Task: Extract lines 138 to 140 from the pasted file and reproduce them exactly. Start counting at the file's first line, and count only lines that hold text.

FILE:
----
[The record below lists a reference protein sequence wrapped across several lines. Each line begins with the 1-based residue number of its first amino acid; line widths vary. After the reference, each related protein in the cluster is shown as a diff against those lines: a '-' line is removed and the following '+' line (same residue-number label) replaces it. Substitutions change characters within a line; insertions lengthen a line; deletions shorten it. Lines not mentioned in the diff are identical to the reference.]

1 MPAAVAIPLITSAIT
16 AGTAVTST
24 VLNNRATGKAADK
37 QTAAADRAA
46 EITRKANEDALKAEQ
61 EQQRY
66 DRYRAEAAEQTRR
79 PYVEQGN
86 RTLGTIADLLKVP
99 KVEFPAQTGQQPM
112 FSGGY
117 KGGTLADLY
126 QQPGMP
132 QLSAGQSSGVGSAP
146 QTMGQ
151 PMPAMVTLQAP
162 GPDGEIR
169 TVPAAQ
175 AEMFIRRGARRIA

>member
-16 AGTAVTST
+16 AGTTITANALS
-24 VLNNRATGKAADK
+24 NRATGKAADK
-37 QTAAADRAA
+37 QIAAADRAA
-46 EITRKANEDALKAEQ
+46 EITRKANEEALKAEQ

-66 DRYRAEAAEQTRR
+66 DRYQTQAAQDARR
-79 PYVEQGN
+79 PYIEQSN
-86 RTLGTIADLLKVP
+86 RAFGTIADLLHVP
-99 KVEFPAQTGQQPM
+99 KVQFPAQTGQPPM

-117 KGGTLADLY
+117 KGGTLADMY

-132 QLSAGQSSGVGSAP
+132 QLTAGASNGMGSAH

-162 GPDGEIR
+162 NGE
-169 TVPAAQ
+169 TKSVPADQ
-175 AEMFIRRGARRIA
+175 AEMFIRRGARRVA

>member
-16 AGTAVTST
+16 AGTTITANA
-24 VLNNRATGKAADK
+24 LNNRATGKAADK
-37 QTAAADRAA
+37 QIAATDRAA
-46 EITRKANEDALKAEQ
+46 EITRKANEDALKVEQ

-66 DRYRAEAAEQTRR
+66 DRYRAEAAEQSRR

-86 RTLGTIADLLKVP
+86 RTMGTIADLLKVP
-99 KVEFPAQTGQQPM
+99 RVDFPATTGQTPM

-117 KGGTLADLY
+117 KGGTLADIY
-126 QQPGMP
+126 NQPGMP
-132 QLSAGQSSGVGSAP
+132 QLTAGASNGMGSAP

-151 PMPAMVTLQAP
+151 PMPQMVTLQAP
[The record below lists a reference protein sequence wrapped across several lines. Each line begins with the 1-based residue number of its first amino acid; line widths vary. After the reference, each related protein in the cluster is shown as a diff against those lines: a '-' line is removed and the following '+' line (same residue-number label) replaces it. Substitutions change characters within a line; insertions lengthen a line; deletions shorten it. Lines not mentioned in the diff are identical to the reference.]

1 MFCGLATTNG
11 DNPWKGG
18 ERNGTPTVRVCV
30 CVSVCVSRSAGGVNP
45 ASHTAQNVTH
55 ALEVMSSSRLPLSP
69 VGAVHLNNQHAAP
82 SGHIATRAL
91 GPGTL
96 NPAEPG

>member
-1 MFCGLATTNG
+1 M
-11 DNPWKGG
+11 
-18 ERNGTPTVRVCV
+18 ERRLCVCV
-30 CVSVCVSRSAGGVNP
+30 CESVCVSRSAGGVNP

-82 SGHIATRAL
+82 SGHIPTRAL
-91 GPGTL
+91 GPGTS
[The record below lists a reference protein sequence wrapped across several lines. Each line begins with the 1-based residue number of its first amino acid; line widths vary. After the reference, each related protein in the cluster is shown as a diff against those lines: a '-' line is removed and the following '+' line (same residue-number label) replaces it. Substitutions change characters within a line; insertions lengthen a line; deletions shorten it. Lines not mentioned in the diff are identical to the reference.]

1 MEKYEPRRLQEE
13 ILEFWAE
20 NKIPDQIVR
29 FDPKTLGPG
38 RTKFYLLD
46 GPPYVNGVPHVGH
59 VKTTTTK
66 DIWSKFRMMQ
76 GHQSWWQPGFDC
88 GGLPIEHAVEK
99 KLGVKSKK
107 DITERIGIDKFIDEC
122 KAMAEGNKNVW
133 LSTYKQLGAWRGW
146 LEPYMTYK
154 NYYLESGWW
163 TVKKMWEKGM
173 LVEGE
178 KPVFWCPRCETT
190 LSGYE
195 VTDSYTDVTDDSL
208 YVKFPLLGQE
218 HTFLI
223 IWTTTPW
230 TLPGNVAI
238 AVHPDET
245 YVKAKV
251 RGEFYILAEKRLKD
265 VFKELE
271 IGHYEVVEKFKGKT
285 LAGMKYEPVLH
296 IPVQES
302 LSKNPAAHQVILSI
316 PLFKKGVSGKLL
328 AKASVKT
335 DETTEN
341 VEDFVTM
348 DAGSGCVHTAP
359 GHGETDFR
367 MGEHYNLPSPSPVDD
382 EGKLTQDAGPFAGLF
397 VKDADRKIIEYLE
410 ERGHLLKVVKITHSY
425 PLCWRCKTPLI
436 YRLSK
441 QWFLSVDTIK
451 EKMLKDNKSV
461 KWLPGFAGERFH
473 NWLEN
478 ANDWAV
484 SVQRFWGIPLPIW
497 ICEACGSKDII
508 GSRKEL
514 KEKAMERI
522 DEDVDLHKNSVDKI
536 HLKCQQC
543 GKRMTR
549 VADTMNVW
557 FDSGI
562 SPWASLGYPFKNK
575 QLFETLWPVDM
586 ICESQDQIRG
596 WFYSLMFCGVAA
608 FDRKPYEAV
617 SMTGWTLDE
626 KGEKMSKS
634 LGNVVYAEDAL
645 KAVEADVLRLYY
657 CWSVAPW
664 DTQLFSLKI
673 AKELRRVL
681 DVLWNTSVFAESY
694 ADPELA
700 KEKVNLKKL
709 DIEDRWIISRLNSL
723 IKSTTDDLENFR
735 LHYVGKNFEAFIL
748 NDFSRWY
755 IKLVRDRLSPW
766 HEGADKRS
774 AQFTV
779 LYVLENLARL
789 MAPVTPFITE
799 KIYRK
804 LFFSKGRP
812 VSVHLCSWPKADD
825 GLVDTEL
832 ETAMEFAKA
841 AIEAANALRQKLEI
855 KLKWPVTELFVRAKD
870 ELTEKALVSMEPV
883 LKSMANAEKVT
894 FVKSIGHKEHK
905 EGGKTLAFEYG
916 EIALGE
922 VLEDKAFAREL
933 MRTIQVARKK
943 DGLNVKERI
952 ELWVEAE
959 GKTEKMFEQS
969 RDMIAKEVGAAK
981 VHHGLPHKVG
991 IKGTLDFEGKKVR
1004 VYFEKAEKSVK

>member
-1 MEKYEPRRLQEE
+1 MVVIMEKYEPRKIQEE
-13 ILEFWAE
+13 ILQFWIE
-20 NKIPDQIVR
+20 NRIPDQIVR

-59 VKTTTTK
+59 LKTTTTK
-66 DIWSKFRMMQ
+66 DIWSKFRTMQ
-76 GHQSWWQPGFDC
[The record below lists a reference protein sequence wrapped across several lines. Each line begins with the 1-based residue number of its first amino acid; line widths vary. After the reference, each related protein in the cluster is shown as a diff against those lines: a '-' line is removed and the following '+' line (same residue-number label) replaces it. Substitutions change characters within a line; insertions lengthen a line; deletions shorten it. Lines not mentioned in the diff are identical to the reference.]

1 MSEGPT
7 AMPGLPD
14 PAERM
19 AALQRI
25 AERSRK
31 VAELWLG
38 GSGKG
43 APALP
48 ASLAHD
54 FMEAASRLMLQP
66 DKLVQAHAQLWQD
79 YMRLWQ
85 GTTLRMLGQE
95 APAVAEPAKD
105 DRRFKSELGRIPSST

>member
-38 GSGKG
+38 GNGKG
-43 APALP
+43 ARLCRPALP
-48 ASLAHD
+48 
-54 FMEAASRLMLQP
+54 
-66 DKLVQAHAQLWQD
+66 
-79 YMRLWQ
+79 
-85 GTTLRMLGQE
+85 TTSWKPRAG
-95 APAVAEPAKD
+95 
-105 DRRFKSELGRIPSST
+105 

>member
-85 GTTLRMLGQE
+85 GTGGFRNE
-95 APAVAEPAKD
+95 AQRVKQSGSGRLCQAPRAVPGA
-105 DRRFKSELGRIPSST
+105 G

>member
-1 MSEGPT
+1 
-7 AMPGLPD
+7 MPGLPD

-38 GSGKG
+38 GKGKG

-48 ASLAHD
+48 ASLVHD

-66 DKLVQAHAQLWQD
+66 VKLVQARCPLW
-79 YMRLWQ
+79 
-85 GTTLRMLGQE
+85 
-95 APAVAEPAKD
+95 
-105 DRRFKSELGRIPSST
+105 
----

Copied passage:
410 ERGHLLKVVKITHSY
425 PLCWRCKTPLI
436 YRLSK